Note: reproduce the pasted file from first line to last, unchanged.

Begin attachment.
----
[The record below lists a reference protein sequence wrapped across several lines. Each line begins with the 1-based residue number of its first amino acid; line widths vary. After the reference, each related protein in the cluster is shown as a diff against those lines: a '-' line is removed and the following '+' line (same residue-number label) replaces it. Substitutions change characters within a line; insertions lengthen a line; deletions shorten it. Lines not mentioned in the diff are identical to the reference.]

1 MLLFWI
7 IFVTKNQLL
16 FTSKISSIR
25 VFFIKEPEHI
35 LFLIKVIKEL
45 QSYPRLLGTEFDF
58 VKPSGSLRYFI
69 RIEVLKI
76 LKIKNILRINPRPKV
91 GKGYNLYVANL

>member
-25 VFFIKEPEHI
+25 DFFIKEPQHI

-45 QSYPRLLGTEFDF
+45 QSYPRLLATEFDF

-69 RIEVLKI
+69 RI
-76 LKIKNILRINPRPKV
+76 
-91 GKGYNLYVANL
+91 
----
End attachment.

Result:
[The record below lists a reference protein sequence wrapped across several lines. Each line begins with the 1-based residue number of its first amino acid; line widths vary. After the reference, each related protein in the cluster is shown as a diff against those lines: a '-' line is removed and the following '+' line (same residue-number label) replaces it. Substitutions change characters within a line; insertions lengthen a line; deletions shorten it. Lines not mentioned in the diff are identical to the reference.]

1 MLLFWI
7 IFVTKNQLL
16 FTSKISSIR
25 VFFIKEPEHI
35 LFLIKVIKEL
45 QSYPRLLGTEFDF
58 VKPSGSLRYFI
69 RIEVLKI
76 LKIKNILRINPRPKV
91 GKGYNLYVANL

>member
-25 VFFIKEPEHI
+25 DFFIKEPQHI

-45 QSYPRLLGTEFDF
+45 QSYPRLLATEFDF

-69 RIEVLKI
+69 RI
-76 LKIKNILRINPRPKV
+76 
-91 GKGYNLYVANL
+91 